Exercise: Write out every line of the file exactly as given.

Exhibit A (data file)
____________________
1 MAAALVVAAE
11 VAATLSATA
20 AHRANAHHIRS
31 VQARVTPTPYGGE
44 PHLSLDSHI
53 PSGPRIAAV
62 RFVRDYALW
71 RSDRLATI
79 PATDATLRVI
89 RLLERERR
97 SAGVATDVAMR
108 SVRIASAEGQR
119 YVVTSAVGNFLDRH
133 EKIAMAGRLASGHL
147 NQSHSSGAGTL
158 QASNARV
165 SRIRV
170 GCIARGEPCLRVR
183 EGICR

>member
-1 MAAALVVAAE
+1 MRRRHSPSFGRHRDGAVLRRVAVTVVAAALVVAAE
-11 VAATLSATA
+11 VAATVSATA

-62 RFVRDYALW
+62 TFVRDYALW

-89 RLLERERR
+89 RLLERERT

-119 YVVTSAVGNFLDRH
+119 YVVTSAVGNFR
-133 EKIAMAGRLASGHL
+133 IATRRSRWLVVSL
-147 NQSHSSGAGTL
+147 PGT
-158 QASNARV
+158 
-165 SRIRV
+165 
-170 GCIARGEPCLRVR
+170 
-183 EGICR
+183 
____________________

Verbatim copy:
1 MAAALVVAAE
11 VAATLSATA
20 AHRANAHHIRS
31 VQARVTPTPYGGE
44 PHLSLDSHI
53 PSGPRIAAV
62 RFVRDYALW
71 RSDRLATI
79 PATDATLRVI
89 RLLERERR
97 SAGVATDVAMR
108 SVRIASAEGQR
119 YVVTSAVGNFLDRH
133 EKIAMAGRLASGHL
147 NQSHSSGAGTL
158 QASNARV
165 SRIRV
170 GCIARGEPCLRVR
183 EGICR

>member
-1 MAAALVVAAE
+1 MRRRHSPSFGRHRDGAVLRRVAVTVVAAALVVAAE
-11 VAATLSATA
+11 VAATVSATA

-62 RFVRDYALW
+62 TFVRDYALW

-89 RLLERERR
+89 RLLERERT

-119 YVVTSAVGNFLDRH
+119 YVVTSAVGNFR
-133 EKIAMAGRLASGHL
+133 IATRRSRWLVVSL
-147 NQSHSSGAGTL
+147 PGT
-158 QASNARV
+158 
-165 SRIRV
+165 
-170 GCIARGEPCLRVR
+170 
-183 EGICR
+183 